A prolonged battle over the House speaker’s selection will put the "safety and security of the United States at risk," warned leading Republicans on House national security committees on Thursday.
As Rep. Kevin McCarthy’s (R., Calif.) contested speakership bid stretched into a third day, his supporters said the small band of Republicans blocking his election were preventing the only Republican-controlled legislative chamber from addressing vital national security issues. House members are unable to be sworn in or conduct committee business until a speaker is selected.
"The Biden administration is going unchecked and there is no oversight of the White House, State Department, Department of Defense, or the intelligence community," said incoming House Foreign Affairs Committee chairman Michael McCaul (R., Texas), House Armed Services Committee chairman Mike Rogers (R., Ala.), and House Permanent Select Committee on Intelligence chairman Mike Turner (R., Ohio) in a statement on Thursday. "We cannot let personal politics place the safety and security of the United States at risk."
The group said McCarthy’s agenda "outlines a stronger approach to countering China, a plan to investigate the botched withdrawal from Afghanistan, and how a Republican majority will hold this administration accountable."
While the vast majority of House Republicans support McCarthy for speaker, a group of 20 members has voted down his election, requesting a growing list of concessions such as appointing them to key chairmanships and committees.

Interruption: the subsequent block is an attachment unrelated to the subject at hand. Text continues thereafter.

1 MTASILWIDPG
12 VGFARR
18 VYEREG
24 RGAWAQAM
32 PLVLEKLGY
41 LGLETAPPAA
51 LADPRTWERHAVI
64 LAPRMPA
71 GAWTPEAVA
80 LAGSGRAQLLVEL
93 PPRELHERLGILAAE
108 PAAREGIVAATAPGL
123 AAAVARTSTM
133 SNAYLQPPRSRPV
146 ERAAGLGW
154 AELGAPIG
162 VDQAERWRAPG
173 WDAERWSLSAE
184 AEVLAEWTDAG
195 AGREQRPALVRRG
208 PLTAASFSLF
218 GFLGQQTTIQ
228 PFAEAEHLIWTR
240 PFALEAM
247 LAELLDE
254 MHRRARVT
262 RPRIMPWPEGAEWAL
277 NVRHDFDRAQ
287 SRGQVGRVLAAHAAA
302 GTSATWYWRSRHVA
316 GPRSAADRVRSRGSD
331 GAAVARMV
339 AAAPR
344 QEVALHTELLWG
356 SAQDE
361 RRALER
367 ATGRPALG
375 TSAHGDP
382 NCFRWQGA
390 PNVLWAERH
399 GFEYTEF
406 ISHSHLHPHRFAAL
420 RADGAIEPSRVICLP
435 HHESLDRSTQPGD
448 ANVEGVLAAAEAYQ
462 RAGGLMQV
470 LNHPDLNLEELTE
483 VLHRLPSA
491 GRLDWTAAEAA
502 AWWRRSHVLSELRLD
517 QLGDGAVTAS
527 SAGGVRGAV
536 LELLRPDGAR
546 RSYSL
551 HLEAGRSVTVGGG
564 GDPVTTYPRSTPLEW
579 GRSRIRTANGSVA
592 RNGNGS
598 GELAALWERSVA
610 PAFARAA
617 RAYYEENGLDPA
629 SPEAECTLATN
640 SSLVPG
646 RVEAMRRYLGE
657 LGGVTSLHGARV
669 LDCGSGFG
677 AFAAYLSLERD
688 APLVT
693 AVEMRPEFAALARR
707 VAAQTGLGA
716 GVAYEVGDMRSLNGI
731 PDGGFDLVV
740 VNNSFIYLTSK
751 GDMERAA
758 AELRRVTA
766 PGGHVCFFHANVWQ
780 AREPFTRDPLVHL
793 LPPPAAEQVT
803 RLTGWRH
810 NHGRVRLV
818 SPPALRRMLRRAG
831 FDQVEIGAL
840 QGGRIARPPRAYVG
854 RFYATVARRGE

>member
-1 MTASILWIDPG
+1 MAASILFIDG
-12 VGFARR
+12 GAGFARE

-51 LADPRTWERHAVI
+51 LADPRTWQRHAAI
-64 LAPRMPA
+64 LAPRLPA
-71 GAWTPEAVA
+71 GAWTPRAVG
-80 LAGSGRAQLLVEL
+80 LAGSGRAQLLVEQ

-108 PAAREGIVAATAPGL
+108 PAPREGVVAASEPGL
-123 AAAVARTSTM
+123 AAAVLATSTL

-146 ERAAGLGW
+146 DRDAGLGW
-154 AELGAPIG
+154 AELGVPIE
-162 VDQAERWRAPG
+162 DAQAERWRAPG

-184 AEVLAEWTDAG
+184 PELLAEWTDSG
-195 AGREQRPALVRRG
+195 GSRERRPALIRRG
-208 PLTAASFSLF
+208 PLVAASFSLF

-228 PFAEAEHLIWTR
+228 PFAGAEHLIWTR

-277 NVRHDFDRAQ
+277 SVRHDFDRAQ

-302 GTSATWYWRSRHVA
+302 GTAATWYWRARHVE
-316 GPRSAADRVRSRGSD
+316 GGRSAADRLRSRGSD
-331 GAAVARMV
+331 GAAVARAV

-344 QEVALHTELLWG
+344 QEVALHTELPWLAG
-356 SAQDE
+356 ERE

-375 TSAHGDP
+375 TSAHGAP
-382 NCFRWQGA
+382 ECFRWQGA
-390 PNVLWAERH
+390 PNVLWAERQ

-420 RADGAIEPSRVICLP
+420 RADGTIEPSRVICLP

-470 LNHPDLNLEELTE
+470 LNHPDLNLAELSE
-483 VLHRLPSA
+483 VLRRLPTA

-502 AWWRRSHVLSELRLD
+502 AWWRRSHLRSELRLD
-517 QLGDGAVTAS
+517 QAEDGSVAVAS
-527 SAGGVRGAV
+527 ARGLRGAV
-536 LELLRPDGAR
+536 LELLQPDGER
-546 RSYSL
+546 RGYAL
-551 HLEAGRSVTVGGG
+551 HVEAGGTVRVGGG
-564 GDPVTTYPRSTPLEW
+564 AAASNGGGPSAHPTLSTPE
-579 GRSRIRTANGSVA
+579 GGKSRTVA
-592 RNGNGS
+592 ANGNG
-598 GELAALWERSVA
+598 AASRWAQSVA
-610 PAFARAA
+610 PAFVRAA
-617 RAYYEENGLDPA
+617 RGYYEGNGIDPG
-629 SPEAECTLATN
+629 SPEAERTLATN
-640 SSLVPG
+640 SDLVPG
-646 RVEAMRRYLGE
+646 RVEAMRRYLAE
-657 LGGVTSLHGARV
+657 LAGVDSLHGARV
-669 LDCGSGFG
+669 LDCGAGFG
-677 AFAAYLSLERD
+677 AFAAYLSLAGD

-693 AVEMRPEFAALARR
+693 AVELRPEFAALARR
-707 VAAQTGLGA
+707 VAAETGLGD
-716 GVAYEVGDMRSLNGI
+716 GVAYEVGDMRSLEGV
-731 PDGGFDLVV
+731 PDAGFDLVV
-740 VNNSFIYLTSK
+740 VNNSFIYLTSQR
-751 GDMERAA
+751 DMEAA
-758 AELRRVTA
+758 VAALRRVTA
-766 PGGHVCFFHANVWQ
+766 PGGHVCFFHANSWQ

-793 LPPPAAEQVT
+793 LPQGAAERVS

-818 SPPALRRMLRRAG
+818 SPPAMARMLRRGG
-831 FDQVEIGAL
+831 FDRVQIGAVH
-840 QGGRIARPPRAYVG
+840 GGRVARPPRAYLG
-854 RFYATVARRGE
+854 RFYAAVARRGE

A group of House Republican military veterans who support McCarthy also warned about the national security risks of the delay during a press conference on Wednesday.
Rep. Mike Gallagher (R., Wis.), who is slated to lead the new House Select Committee on China, said he and Rep. Don Bacon (R., Neb.) were unable to attend a classified meeting this week with the chairman of the Joint Chiefs of Staff because House members technically don’t have clearance until they are sworn in.
"We have work to do that we can’t do right now. We’ve seen what happens over the last two years when deterrence fails, when weakness invites aggression," said Gallagher. "It’s up to this Congress to restore deterrence, to restore peace through strength. But we aren’t able to do that vital work until we actually get past the speaker vote, populate our committees, and start getting to work."